So I went out for 70 minutes yesterday, and now the "break even" time is a mere 71 minutes left!
Since I decided to not count the 45 minute spin class debacle of earlier in the month, this 71 minute deficit accounts for that, so if I can manage one more ride of that length or greater, I'll have achieved my goal of riding my bike for more time than I spent commuting to and from work in my car this year.
I invited my wife to join me on the final ride. Hopefully we'll go to the new bike path loop in Fredericksburg and ride around that a couple three times and have a good time on Monday.
What I won't tell her is that, while we'll drive the car over there, I'll ride my bike back, so as to completely eclipse the time goal because it's about 20 minutes by bike from the bike path to home.
It's been a fun year, tracking all this information and data. I look forward to examining it in greater detail in 2013.
So as of this moment, I am just more than two hours short of meeting my goal of riding my bike for more time than I spend commuting to and from work in my car this year. I have ome more trip home this afternoon, which should be about 40 minutes, and then no more work until 2013.
This afternoon I plan on a healthy wellness bike ride. It's supposed to be sunny but very windy, like 25 mph steady with gusts up to maybe 50, so that'll be really fun. If I plan the rest of my work day right, I should be able to get more than an hour of actual riding time in.
When I get home, my deficit will likely be a little under two hours.
It appears that we're going to get snow on Saturday, so tomorrow (Friday) will need to be the main day to ride to get ahead. It's supposed to be cold, but that's okay- two of my long weekend rides were in the cold, and with those chemical footwarmers in my shoes, I didn't freeze up too much.
So probably I'll be able to get two hours of riding in tomorrow morning.
Then I'll only have that pesky 45 minute spin class to make up. I think I can do that on New Year's Eve. By that time whatever snow will be cleared away or melted. This goal will be achieved.
Put into diffeent terms, when this is all done, I'll have spent more than twelve solid days riding my bike, and over 4,700 miles logged on a bicycle.
I regret that I had planned to but have not actually made charts to document what percentage of my bike rides were at work vs. at home. Without the healthy wellness opportunities, I am certain I wouldn't have been able to make this goal.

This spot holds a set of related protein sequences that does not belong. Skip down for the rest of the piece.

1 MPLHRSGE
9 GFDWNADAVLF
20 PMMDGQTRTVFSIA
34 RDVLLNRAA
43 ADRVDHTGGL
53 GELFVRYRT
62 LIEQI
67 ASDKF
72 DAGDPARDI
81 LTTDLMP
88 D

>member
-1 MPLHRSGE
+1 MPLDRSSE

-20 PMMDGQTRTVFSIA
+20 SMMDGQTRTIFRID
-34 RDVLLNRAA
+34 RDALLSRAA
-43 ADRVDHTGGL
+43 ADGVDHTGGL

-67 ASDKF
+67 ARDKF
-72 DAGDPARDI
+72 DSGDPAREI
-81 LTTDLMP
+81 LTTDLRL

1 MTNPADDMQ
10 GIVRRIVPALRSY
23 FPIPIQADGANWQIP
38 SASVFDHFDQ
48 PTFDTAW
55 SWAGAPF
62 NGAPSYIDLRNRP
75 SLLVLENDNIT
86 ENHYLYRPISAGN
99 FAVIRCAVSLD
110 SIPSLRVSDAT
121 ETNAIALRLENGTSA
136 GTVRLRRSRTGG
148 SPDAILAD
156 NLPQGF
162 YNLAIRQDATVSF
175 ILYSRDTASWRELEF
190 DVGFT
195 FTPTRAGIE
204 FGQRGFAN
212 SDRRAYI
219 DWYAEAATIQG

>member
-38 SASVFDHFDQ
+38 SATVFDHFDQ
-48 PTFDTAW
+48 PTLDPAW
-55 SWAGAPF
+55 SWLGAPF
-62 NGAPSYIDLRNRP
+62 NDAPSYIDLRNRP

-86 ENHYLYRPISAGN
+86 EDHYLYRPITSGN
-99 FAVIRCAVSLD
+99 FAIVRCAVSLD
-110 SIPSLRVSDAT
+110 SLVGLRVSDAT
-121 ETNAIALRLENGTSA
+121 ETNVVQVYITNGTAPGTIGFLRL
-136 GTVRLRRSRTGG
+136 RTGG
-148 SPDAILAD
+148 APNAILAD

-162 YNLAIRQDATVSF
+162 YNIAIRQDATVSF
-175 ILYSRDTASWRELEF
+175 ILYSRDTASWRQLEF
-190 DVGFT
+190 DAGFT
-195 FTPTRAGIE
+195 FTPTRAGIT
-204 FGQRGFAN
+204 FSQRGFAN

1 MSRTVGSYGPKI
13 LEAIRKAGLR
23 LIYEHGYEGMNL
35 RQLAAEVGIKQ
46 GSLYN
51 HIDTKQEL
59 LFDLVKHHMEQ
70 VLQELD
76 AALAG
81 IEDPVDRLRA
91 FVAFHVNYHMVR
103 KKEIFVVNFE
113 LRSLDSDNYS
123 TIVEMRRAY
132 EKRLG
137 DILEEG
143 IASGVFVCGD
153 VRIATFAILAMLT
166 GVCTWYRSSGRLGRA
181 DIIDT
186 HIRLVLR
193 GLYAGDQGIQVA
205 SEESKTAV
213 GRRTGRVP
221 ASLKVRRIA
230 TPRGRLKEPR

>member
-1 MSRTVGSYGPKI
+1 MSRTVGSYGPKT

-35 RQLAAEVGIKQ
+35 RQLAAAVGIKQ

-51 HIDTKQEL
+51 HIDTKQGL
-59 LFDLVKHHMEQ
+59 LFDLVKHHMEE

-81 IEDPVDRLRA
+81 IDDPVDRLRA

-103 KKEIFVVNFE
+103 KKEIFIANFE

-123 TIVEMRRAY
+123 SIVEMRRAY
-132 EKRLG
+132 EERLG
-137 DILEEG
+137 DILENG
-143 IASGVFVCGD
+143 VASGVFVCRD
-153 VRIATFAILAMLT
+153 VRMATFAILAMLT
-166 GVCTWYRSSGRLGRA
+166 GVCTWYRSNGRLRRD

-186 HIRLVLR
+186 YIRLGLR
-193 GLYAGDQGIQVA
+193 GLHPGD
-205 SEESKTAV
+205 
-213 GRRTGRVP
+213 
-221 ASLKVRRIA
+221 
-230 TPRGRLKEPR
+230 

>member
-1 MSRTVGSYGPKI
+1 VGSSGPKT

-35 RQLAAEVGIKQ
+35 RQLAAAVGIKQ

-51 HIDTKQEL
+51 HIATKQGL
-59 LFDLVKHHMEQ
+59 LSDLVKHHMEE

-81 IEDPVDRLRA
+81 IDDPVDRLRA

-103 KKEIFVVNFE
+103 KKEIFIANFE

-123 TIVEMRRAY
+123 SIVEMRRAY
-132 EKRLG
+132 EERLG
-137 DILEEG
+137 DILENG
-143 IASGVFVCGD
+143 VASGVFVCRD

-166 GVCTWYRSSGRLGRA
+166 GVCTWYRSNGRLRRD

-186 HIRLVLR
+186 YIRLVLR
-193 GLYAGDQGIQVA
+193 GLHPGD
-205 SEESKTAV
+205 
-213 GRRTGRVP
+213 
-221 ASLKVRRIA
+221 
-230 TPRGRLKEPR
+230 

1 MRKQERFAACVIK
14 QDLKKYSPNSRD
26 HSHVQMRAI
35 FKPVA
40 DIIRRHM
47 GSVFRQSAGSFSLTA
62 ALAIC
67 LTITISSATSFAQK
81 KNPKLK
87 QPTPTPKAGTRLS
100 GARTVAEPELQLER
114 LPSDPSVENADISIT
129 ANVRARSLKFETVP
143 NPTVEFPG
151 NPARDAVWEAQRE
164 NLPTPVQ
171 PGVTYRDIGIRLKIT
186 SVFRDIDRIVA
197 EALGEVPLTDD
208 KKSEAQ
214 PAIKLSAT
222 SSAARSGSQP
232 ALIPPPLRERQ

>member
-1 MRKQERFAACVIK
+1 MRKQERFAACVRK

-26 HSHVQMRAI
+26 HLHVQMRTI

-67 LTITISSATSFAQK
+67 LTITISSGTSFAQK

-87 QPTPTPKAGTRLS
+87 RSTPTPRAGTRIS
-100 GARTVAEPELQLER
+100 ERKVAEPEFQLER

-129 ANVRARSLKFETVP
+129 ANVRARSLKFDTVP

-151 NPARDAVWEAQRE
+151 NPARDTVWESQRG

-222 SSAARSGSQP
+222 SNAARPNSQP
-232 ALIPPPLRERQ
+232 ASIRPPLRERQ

I'm proud that my recent rides have raised my average bike ride time to 80 minutes.
My main bike has been used almost exclusively for this effort. The yellow one was used about 100 miles, and the silver hybrid was used once, and I didn't even count it as I just went around the neighborhood for about ten minutes. Since acquiring the Windsor off the internet, I've ridden that bugger almost 7,000 miles in about a year and a half.
One thing I've learned on this effort is that it's pretty easy to enjoy almost every bike ride. There's usually something new to see, a moment where all is at peace, or an experience to share at the dinner table.
2013 probably won't see me riding as much as this year, and that's okay. I bet it'll be close, because if I don't ride for a couple three days, my body really feels out of sorts, like something's missing. It's still fun above all.
I am thankful that I have found something that I love to do that's also widely considered to be exercise. My morale at work remains high because they encourage such activities at my office, and my metabolism is thankful because I can eat pretty much whatever I want, whenever I want, and not gain much around the middle.
This has been a good year. I've enjoyed tracking my commute times, bicycling times, and gas mileage data.
So as of this moment, I am less than 4 hours short of my goal, with a week left in the year. There's still one day of work commuting left, but I plan on a healthy wellness ride on that day so the day's commute ought to be evened out by the ride on that day.
This morning it's about 30 degrees out, so I'll add some toe warmers to help prevent froze toes.
If I can eke out a 90 minute ride or so, I'll be pleased with things.
Yesterday after the football game I rode my bike to the Food Lion and bought a 12 pound turkey. So as I was riding home I was all giggling about how the turkey was riding with a turkey.